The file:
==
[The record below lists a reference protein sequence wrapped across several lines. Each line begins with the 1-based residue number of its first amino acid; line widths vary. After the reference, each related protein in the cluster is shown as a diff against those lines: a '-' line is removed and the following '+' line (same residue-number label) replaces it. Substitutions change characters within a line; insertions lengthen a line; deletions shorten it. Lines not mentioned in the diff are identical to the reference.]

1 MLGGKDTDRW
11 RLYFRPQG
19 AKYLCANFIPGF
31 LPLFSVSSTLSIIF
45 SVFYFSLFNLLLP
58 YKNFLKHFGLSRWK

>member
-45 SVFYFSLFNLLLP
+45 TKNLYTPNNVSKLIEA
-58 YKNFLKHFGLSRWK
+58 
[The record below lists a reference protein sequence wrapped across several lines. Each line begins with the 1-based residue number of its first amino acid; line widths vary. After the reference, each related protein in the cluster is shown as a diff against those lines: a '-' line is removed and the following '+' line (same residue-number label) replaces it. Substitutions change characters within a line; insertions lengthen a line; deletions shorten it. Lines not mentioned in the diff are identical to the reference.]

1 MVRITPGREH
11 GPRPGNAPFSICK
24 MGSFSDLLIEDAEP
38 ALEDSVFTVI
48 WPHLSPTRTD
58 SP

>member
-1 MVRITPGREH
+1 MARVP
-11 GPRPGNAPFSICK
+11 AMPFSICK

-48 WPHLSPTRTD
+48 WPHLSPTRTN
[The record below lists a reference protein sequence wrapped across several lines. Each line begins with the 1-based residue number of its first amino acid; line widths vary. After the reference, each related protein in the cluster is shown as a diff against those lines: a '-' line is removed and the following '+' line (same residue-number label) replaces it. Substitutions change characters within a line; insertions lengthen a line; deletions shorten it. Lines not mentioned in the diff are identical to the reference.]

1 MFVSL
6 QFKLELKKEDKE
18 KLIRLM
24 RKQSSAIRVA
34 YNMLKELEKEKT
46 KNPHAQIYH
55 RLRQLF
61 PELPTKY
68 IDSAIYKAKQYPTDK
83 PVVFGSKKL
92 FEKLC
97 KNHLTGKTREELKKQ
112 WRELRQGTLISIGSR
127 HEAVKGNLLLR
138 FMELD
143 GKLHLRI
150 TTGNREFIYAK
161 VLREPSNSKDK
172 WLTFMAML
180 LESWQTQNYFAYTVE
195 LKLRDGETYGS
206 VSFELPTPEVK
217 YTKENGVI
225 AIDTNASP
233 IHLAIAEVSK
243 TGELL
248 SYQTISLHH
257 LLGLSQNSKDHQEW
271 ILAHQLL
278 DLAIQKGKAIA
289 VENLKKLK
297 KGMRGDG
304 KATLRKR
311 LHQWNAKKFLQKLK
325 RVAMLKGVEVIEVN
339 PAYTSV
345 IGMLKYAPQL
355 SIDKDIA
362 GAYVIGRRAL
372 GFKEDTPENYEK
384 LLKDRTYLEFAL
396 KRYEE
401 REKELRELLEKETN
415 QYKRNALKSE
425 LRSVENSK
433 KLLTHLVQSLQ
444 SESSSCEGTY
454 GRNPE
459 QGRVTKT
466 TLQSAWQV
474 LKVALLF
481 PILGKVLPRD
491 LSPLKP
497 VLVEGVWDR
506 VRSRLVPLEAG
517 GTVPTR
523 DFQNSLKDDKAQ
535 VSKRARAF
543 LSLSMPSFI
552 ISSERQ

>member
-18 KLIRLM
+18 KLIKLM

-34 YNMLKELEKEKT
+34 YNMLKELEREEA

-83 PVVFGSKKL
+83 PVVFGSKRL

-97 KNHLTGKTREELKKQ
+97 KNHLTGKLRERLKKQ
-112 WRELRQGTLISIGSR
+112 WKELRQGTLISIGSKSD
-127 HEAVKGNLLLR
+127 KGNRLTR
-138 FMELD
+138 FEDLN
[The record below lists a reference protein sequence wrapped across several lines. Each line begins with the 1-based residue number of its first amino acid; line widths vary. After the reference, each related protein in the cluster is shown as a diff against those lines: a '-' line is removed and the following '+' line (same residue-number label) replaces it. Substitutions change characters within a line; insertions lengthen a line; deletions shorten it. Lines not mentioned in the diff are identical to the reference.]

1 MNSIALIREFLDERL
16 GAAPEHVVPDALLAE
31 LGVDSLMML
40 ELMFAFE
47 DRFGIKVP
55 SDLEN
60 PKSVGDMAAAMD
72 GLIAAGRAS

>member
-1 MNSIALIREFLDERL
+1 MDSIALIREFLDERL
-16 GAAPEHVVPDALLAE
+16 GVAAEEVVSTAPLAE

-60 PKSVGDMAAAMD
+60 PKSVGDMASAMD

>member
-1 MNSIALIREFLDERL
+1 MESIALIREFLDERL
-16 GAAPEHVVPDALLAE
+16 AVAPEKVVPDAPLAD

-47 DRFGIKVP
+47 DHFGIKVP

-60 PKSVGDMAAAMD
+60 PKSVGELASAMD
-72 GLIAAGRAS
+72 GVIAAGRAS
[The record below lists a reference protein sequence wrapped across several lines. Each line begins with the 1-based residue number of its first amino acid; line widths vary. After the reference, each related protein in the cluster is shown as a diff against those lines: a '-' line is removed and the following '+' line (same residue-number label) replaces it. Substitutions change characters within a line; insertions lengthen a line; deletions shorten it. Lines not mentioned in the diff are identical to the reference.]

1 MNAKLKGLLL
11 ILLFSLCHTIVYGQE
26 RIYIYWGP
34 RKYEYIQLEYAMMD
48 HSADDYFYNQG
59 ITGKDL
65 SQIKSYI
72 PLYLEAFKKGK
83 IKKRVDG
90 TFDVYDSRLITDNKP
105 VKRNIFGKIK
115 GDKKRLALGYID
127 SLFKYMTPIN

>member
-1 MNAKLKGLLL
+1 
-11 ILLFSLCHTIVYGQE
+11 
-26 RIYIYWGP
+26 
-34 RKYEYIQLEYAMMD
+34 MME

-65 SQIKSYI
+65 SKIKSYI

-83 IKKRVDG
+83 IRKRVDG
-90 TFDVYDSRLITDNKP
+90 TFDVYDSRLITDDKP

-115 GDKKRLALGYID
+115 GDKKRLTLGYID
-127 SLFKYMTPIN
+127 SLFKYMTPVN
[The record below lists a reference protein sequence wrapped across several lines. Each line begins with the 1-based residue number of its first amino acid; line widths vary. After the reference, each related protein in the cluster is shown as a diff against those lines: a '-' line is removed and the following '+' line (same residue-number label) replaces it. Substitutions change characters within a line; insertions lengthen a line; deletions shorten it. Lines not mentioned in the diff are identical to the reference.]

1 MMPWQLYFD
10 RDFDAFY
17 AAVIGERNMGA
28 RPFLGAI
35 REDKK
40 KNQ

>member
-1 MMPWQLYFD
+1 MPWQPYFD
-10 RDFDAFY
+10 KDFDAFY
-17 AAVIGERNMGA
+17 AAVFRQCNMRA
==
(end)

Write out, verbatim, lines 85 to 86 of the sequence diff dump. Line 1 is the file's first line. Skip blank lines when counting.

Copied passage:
535 VSKRARAF
543 LSLSMPSFI